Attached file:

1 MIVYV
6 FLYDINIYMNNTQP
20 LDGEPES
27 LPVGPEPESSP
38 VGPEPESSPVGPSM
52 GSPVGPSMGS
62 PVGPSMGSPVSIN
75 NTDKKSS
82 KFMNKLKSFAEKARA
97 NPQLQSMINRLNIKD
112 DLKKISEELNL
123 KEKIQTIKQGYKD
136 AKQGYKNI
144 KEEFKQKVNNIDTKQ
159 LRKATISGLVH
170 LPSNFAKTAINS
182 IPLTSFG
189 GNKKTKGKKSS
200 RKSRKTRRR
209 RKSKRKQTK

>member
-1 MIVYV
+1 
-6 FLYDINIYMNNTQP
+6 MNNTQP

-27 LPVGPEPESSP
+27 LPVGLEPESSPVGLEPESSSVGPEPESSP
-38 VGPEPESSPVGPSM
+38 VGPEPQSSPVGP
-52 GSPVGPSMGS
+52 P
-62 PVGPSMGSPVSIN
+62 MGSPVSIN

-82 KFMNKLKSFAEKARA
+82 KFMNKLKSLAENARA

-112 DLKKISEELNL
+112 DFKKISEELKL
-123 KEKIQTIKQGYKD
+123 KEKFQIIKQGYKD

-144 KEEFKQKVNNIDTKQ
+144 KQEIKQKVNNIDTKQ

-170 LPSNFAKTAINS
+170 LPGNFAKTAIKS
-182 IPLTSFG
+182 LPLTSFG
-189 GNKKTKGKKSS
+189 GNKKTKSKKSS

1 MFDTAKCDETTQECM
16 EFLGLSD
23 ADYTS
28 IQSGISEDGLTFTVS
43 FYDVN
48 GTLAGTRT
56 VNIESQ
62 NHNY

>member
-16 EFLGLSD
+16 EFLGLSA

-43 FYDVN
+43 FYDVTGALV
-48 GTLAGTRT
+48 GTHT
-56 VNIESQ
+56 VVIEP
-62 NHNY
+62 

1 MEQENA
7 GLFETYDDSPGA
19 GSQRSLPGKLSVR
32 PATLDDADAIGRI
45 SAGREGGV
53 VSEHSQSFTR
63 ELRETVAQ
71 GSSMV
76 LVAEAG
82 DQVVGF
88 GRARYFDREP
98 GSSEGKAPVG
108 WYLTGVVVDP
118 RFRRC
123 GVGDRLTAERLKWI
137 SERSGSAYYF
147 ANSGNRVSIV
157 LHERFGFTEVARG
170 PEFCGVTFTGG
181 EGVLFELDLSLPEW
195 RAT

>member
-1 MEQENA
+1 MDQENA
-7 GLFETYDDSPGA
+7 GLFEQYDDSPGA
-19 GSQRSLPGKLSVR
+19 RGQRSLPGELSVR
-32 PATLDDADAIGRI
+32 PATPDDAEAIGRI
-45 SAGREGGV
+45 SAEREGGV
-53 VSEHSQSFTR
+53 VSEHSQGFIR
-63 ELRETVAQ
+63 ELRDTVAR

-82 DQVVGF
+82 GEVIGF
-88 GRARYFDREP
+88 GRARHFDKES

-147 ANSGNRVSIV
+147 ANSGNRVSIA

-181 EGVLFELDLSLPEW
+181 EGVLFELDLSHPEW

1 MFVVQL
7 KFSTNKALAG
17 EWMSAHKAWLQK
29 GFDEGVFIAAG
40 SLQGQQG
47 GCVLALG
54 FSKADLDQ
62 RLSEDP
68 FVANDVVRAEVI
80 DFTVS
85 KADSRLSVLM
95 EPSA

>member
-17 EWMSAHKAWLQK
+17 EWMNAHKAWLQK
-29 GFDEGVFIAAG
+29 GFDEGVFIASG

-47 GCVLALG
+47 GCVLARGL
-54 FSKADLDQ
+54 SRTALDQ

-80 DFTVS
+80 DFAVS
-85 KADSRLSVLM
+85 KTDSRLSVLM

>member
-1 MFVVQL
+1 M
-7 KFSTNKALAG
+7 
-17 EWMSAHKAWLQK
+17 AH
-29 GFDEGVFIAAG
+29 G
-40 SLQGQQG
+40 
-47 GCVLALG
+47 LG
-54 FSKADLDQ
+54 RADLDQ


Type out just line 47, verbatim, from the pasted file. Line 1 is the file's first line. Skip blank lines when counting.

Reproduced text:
+189 GNKKTKSKKSS